Geoff is a cherubic blonde, with gray-blue eyes. There is always a humorous tilt to his mouth, as if ever anticipating the next frolic or bit of merriment. Phillip’s wise brown eyes see everything, but give up nothing. He is always studying, evaluating the world around him. Public school and Head Start have been canceled due to the snow. It’s an unexpected holiday and snow time will certainly play a part in our day. We are already making plans to go sledding up on Billy Cabin Mountain—if we can get the old Willis Jeep to crank. It’s temperamental.

“Mama, what’s God?” Geoff is playing with his porridge, moving raisins around, swirling the milk.


“Yeah. What is it? What’s God?”

He’s four. What to say? We are not church goers. I endured way too many varieties of religion growing up, depending on my father’s whims. From high church Episcopalian to fundamentalist full-body dunking Baptists to Roman Catholicism. I had carefully avoided indoctrinating these boys. Religious holidays were explained as the charming blend of Pagan cum Christian myths and celebrations they are.

“Mama!” He is impatient with my silence. “What’s God?”

Clearly he’s been hearing things at Head Start.

“Yeah, Mom.” Phillip decides to join the conversation, back from wherever his attention had wandered. “What IS God?”

That’s the thing about being a parent. Kids ask big questions and trust you to know the answer and tell them the truth. The problem here is, that at this time, it is a question I am still grappling with myself. I was currently immersed in reading Krishnamurti’s The Awakening of Intelligence (talk about an antidote to religion!), practicing yoga, meditation, modestly experimenting with LSD and mushrooms in an effort to “expand consciousness” as per Timothy Leary and Ram Dass. See, I, too, want to know: What is God?

Not who, mind you. What. The notion of an anthropomorphic Being in the sky spying on me and taking notes…well, that’s just plain creepy and beyond fanciful. Still, there is, I felt, something. Something ineffable and mysterious. Perceived but misunderstood (mostly). Grandly, sublimely, and infinitely both personal and impersonal all at once, all the time. Me, not Me. You, not You. Being, not Being. Matter and the Void. All and Nothing.


“Well.” Mothers leap where angels fear to tread. We don’t have any choice. “Lots of people have lots of ideas about God—and lots of the ideas are very, very different from each other, and lots of people think that only their idea is the correct one,” I began. “People all over the world, since the beginning of time, millions and millions of years ago, have created stories about what God is because they want to try to understand the world and the things that happen in life.”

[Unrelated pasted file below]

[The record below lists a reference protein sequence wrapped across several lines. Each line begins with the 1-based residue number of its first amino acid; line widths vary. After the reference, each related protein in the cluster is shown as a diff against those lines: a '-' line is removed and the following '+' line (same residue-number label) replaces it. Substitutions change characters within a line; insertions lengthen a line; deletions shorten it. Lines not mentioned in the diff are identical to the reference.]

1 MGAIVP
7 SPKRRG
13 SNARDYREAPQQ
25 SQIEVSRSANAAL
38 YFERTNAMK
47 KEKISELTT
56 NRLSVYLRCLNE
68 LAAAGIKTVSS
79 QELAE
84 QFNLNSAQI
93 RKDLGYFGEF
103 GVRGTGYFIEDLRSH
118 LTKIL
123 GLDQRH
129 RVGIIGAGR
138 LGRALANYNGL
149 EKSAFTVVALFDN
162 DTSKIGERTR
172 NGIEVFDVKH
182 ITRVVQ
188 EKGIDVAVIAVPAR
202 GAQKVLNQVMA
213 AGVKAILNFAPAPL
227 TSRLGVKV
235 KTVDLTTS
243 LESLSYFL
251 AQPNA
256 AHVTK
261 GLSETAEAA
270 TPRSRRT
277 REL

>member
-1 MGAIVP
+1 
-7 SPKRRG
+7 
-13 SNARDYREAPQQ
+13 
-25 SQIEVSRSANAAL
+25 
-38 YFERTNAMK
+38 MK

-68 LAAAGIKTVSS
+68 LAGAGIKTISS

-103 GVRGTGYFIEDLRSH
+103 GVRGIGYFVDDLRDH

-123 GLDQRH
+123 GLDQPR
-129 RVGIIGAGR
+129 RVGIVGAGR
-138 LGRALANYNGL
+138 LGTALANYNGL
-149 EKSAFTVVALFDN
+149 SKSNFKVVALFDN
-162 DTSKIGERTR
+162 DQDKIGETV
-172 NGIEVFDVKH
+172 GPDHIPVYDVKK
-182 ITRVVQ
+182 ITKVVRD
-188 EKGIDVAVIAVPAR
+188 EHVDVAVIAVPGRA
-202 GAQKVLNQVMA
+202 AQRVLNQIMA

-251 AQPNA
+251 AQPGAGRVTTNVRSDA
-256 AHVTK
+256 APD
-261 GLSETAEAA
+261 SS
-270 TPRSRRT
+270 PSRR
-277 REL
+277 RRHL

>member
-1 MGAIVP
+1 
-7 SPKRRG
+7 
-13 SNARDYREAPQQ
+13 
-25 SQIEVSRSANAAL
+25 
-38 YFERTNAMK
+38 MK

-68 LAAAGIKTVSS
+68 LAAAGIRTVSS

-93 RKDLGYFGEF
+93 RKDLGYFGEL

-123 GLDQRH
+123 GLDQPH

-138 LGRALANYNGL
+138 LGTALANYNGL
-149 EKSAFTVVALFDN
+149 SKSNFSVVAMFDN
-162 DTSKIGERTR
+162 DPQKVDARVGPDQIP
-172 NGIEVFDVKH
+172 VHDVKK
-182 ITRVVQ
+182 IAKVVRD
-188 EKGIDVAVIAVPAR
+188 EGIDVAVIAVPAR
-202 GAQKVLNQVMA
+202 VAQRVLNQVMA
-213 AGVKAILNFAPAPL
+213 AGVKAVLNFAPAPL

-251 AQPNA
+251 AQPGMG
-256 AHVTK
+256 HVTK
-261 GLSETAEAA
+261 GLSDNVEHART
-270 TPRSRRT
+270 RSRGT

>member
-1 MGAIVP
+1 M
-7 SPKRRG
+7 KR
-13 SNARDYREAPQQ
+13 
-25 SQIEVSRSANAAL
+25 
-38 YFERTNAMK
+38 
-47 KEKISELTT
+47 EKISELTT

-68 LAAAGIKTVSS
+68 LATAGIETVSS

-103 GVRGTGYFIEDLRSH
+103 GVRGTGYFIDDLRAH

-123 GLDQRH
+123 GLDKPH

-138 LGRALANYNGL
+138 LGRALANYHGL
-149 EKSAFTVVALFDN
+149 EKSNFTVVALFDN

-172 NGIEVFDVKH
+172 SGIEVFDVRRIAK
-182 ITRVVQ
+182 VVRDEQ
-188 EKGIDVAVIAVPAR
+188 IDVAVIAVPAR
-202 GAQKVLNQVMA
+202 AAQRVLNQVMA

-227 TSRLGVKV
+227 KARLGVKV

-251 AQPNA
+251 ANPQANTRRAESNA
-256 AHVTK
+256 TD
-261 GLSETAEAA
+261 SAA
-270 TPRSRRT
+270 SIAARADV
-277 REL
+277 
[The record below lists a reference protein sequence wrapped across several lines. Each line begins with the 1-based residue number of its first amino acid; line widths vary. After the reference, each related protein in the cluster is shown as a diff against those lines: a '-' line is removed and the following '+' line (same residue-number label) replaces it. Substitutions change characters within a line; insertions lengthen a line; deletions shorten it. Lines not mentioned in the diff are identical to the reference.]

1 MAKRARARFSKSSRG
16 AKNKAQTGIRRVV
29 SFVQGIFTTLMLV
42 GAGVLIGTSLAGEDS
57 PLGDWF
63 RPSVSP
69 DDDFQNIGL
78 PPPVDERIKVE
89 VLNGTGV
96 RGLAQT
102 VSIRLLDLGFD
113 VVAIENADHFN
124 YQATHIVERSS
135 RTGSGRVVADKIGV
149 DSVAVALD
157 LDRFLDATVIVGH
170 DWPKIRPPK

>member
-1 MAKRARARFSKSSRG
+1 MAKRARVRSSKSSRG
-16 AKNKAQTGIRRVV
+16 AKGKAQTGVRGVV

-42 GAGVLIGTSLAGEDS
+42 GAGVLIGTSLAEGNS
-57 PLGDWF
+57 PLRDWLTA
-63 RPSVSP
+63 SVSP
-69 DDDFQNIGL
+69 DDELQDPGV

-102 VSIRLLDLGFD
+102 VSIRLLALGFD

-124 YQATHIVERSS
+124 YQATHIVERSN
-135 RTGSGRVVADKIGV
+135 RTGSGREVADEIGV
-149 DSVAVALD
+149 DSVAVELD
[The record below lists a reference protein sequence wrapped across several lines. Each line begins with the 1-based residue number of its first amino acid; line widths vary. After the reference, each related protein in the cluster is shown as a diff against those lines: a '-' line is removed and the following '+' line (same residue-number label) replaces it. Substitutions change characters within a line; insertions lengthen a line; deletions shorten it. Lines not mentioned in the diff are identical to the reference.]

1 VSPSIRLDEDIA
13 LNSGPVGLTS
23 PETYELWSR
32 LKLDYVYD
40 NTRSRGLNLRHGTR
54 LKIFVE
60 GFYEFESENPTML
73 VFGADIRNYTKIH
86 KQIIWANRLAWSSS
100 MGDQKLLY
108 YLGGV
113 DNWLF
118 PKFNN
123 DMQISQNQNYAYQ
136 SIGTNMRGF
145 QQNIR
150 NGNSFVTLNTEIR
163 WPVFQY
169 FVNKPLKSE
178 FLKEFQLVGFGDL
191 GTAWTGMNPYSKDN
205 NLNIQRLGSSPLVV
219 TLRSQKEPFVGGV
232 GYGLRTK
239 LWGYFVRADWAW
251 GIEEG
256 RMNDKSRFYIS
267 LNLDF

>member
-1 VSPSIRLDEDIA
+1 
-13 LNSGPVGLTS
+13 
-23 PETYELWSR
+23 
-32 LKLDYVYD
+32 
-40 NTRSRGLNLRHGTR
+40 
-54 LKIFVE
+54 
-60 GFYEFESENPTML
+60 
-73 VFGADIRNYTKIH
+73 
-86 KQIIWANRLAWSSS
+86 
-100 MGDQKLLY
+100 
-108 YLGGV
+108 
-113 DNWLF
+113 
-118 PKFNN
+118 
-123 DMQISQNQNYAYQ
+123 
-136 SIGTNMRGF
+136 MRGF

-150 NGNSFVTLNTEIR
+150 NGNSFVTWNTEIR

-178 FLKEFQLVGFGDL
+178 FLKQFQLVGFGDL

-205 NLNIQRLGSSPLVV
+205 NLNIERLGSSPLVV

“But, what do you think God is?” Phillip persists.

“I think … well, I think God is energy. Pure energy. You know how we’ve talked about the planets, the sun and space and how all the planets, including Earth, are all spinning around all the time?”

Nods. “Well, the world of God is like that, too,only much, much smaller. Invisible, unless you have a really, really powerful microscope. Remember how we looked at water from the pond in the microscope and saw the amoebas swimming around—but couldn’t see it with our ordinary eyes? Like that, only even smaller. Like this.” I grab a pen and start to sketch a molecule, complete with atoms, electrons, protons, neutrons and other swirly bits.

“This is the building block for the whole Universe. Everything, every single thing, is built out of billions and billions and billions of these. All swirling around, all the time. And in between each one is space. But somehow it all holds together, just like the planets and stars all keep in place in outer space.

“This table here?” I tap it. “Seems solid, right? But it’s made of billions and billions of atoms all moving around really fast. Your oatmeal? More atoms of a different shape, but still all moving around.”

“Can I see an atom?” Geoff.

“Well, like I said, you have to have a really powerful microscope. But even though you can’t see them now, they are there. Remember the amoebas in the pond water. What’s hard to understand is that even though they are so very tiny, and there are so many of them, AND they are all moving all the time, there is a lot of space in between each one. In fact, there is more space than there are atoms—but they all hang together to make tables, oatmeal, plants and you!” I tap his nose with my finger.

Serious concentration. A world of mystery is dawning. I can see it on their faces.

“But, you asked me what God is, and while this is only my idea, I think God is the energy that moves in the spaces between atoms and keeps it all working together … the table, the wood, the nails, your oatmeal, the milk … all the space in between all the atoms of everything, all the time. I think that is what God is.”